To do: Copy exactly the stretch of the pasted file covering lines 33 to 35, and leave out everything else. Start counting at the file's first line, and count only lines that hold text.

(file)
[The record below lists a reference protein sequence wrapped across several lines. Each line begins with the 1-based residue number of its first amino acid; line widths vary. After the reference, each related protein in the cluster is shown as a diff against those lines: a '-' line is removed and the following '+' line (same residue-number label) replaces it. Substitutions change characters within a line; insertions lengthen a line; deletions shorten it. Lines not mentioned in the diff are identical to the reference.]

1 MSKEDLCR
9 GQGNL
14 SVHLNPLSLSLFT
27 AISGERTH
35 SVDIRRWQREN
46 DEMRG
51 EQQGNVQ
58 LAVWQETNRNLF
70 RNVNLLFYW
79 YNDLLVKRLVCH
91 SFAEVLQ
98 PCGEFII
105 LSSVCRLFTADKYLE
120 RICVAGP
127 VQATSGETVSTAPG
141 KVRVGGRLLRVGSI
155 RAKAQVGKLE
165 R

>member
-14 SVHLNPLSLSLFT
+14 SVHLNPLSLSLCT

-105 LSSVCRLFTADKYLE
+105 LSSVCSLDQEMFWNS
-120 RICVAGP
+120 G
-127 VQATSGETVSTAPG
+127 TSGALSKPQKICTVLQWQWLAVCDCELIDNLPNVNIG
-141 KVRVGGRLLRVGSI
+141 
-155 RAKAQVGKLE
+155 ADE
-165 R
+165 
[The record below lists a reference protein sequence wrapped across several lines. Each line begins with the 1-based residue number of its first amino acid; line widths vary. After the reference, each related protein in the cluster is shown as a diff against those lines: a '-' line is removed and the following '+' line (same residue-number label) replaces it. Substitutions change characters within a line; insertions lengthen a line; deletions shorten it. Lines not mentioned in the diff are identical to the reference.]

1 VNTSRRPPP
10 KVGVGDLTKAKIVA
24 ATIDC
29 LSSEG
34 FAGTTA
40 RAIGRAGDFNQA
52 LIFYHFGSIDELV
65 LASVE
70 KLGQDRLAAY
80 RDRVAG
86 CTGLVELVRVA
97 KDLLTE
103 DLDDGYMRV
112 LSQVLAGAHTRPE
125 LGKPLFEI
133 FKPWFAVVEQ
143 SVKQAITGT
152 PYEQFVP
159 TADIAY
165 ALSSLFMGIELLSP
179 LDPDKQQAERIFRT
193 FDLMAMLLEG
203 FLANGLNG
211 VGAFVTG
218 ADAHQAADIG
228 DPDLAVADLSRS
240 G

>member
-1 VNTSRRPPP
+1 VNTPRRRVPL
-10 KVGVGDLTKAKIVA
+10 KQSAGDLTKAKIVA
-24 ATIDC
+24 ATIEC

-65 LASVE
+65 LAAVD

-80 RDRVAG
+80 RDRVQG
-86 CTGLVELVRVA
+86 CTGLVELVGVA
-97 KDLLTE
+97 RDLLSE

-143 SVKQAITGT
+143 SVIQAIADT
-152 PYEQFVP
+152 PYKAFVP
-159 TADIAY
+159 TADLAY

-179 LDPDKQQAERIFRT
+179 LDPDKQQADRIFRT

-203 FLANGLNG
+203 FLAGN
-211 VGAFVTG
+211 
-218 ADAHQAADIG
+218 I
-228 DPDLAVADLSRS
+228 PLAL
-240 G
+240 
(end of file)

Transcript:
-165 R
+165 
[The record below lists a reference protein sequence wrapped across several lines. Each line begins with the 1-based residue number of its first amino acid; line widths vary. After the reference, each related protein in the cluster is shown as a diff against those lines: a '-' line is removed and the following '+' line (same residue-number label) replaces it. Substitutions change characters within a line; insertions lengthen a line; deletions shorten it. Lines not mentioned in the diff are identical to the reference.]